- Be alert and watch for other boaters and other hazards at all times.
- Be courteous to other boaters, especially ones that may be on anchor. Remember, you are legally responsible for any damage that may be caused by your boat wake.
- If you are following another boat, give yourself plenty of stopping distance. Remember you cannot stop a boat like you can stop an automobile.
- Do not follow directly behind a boat that is towing a skier, wake boarder or another boat.
Have fun and enjoy your time on the water but always keep boater safety in mind when enjoying yourself on the water.
What can we learn from this video? The recent earthquake in Los Angeles should serve as a reminder that an earthquake, no matter how benign or severe, can strike at any time. While it is important to properly prepare for such an event, we need to know how to react when an earthquake does strike.
If you are indoors when during an earthquake, ready.gov encourages you to DROP, COVER and HOLD ON!
- DROP to the ground!
- COVER yourself under a structure or heavy furniture!
- HOLD ON to something stable around you until the shaking has subsided
- Move away from windows and glass doors
- Stay indoors until all is clear
- Do not use elevators
If you are outdoors:
- Stay clear of power lines, street lamps or anything that could fall on you
- Move away from buildings as debris can come lose and fall
- If you are near the ocean, listen for tsunami alerts and make your way to higher ground
If you are driving:
- Pull over when it is safe to do so
- If possible, avoid stopping under trees, lamp posts or over passes
- Drive cautiously after the shaking has stopped, roadways and bridges may have been damaged
Most importantly, when you find yourself in an earthquake do not panic. Remember what you have learned and react accordingly to avoid injury.
So, how was this news anchors reaction to the earthquake?
We had a heck of a winter storm these past few days! While the Pacific Northwest gets plenty of wind and rain, many are not prepared for snow and ice like we experienced this past weekend. Storms can hit suddenly without warning, so it is important to always be prepared for extreme weather conditions. Here are a few ways to stay safe during a winter storm:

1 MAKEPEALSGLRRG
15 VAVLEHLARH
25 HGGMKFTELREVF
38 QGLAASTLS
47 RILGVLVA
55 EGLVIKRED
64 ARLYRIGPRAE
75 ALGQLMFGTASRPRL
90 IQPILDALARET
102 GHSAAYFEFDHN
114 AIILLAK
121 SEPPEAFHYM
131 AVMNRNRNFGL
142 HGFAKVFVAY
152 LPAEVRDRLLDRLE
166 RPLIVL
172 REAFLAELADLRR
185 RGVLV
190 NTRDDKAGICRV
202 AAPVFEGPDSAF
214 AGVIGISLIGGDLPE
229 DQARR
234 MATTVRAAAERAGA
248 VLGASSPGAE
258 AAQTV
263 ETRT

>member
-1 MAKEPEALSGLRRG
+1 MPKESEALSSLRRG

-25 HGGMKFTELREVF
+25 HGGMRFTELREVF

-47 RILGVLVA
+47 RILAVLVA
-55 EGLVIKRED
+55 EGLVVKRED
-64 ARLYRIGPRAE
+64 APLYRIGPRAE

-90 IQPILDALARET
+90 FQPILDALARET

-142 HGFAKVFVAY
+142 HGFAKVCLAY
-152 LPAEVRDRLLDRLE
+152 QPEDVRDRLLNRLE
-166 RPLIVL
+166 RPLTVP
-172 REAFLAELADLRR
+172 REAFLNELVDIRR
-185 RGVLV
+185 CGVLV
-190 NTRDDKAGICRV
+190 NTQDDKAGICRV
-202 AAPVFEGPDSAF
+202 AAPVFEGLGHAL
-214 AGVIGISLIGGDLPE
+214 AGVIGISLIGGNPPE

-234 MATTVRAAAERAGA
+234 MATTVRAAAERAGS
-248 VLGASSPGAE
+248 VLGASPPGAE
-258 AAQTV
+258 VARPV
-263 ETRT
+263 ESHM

Stay informed – The storm we recently experienced was reported on the news; make sure you are checking in with news and weather sources to stay up to date on how the weather may impact your area. Such sources will have updates on school and road closures as well. Make sure you have access to these outlets if your power should go out by having an emergency radio and charging phones and tablets.
Supply kit – Make sure your emergency supply kit is well stocked should you be unable to leave your home. For a detailed outline of what your emergency kit should contain, check out our previous blog here.
Freeze prevention – Frozen pipes can potentially be a costly damage to your home should they burst. It is a very common incident we encounter here at Kennedy Restoration, especially when temperatures begin to rise after a freeze. Protect your pipes from freezing with these tips.
Driving – Whenever possible, do not drive in the ice or snow. While you may be an expert driver, others on the road are not and even the best of drivers can get into serious accidents due to icy road conditions. However, if you must leave be sure to follow these safe driving tips in the ice. Add a few items to your emergency kit to make sure you can leave the home, including sand, kitty litter, snow shovels. Make sure your tires are equipped for the weather and your vehicle is capable of the excursion.
Loss of power – As we experienced here in Portland, power outages are common with the onset of snow and ice. Frozen moisture on tree limbs weigh them down, causing them to crack and fall on power lines. Be prepared for such outages and potential loss of heat!
So, how did you do? Do you feel that you were adequately prepared for the weather over the weekend, or do you have some adjustments to make to your preparedness techniques? As always, if you experienced any damages to your home or property, Kennedy Restoration is here to help!
There’s nothing quite like a hail storm! The pinging on the roof that turns to a dull roar then passes as quickly as it came. Hail can be as small as a pea all the way up to as large as a grapefruit and travel at speeds up to 120mph. Hail storms are generally brief, lasting only a few minutes and can be accompanied by wind, thunder and lightning. Though the storm may only last a short time, it can do a lot of damage in those few minutes. The Northwest isn’t known for extreme hail storms like those in the Midwest and South but we should still be prepared for the few hail storms we get each year. Here are a few tips to keep your property safe in the event of a hail storm:
Make sure your roof is up to code. When doing repairs or re-roofing your home, have the work done by professionals or have it inspected when the work is done. Make sure your shingles are asphalt and have a Class 4 rating under Underwriters Laboratories’ (UL) 2218 standard. This rating indicates that the shingles did not crack when hit twice in the same area by a two-inch steel ball.